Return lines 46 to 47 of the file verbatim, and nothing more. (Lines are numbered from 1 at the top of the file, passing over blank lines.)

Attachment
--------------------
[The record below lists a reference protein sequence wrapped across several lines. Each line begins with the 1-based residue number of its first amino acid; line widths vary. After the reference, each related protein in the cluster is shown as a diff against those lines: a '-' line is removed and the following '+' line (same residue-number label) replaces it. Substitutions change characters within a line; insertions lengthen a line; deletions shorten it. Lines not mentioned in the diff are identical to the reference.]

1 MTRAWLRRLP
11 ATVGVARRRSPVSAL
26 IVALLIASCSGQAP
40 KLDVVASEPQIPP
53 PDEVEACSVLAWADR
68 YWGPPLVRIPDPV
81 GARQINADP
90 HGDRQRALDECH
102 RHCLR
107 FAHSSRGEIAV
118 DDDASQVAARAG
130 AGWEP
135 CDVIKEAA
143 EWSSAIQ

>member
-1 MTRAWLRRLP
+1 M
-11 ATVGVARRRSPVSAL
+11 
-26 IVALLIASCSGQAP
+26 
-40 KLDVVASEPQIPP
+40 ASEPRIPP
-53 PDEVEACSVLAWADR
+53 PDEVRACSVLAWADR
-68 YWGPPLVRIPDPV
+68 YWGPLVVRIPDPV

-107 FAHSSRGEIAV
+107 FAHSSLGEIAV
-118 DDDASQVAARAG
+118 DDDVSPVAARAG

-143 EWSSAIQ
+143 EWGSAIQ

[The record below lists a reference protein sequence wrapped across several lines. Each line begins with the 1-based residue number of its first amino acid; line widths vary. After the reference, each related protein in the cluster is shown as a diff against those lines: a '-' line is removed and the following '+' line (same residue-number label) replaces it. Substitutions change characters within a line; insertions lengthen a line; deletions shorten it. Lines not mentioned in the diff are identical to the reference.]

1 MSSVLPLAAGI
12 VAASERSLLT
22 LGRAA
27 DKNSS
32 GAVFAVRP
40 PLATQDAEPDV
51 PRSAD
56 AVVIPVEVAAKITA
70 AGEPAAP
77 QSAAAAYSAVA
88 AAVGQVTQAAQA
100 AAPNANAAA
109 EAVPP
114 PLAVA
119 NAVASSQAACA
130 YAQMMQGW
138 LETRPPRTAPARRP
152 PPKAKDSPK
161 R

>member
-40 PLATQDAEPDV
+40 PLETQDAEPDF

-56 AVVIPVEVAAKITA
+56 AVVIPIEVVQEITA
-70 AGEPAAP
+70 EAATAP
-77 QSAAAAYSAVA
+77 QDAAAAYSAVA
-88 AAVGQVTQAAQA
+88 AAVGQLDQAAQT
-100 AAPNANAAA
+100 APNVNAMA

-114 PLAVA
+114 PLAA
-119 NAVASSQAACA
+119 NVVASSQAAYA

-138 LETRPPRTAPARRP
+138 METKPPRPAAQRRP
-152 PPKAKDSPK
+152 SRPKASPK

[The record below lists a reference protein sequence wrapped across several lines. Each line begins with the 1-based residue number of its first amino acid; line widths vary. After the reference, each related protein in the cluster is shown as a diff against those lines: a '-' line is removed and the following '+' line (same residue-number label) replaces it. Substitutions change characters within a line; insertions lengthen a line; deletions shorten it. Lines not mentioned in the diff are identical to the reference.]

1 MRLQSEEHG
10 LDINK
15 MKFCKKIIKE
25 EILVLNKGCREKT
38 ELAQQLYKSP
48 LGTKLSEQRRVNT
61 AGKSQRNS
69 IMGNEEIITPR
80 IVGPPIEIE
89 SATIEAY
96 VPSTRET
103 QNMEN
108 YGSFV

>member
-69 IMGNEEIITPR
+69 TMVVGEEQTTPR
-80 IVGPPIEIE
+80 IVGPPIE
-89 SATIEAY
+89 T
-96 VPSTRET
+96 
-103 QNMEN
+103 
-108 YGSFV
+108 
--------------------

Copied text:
88 AAVGQVTQAAQA
100 AAPNANAAA